Time Zone: Eastern Time Zone
SPECIFIC POST INFORMATION
Post Website JBMHH – click here
Map of the Area – click here
Fort Lesley J. McNair, DC has been an Army post for more than 200 years, third only to West Point and Carlisle Barracks in length of service. The military reservation was established in 1791 on about 28 acres of what then was called Greenleaf Point. Maj. Pierre C. L’Enfant included it in his plans for Washington as a major site for the defense of the capital.
Land was purchased north of the arsenal in 1826 for the first federal penitentiary. The conspirators accused of assassinating President Abraham Lincoln were imprisoned and, after being found guilty, four of the conspirators were hanged and the rest received prison sentences. Among those hanged was Mary Surratt, the first woman ever executed under federal orders. A hospital was built next to the penitentiary in 1857, and Civil War wounded were treated at what then was called the Washington Arsenal. The arsenal was closed in 1881, and the post transferred to the Quartermaster Corps.
A general hospital, predecessor to the Walter Reed Army Medical Center, was located at the post from 1898 until 1909. Maj. Walter Reed found the area’s marshlands an excellent site for his research on malaria. Reed’s work contributed to the discovery of the cause of yellow fever. The post dispensary and the visiting officers’ quarters now occupy the buildings where Reed worked and died.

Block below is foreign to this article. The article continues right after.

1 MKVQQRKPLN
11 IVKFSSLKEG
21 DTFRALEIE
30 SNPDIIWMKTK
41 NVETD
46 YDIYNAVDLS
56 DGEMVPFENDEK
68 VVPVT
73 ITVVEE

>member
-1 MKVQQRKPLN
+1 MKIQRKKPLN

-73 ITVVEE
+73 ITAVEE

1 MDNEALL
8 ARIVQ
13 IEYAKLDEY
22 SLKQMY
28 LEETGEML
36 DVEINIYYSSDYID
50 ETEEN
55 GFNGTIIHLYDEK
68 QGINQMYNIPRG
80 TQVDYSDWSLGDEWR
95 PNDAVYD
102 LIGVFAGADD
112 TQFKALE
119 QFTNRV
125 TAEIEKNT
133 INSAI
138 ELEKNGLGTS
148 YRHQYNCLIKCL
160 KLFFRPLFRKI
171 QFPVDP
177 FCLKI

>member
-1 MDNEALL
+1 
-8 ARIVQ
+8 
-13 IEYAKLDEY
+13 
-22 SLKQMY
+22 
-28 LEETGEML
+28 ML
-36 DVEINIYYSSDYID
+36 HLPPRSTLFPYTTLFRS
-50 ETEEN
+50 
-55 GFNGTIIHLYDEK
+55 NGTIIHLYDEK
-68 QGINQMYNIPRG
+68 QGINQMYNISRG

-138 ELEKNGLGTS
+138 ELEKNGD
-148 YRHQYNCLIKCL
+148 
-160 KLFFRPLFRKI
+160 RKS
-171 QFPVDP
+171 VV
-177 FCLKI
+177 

The post was renamed in 1948 to honor Lt. Gen. Lesley J. McNair, commander of Army ground forces during World War II, who was headquartered at the post and killed in Normandy, France, July 25, 1944. Fort McNair has been the headquarters of the U.S. Army Military District of Washington since 1966.
Fort Myer, Virginia, traces its origin as a military post to the Civil War. Since then, it has been an important Signal Corps post, a showcase for Army cavalry, and the site of the first flight of an aircraft at a military installation and the first military air fatality.
The acres encompassing Fort Myer and Arlington National Cemetery were called Arlington Heights when they were owned in the 1800s by Mary Anna Randolph, granddaughter of George Washington Parke Custis. Custis was Martha Washington’s grandson. Mary Anna Randolph married Robert E. Lee when he was a young Army lieutenant. Lee helped rescue the estate from financial disaster in 1858, left the area in April 1861 to lead the Confederate Army, never to return.
The land was confiscated by the government for military purposes when the Lees were unable to pay their property taxes in person. Part of the estate became Arlington National Cemetery and the remainder Fort Whipple, a precursor to Fort Myer.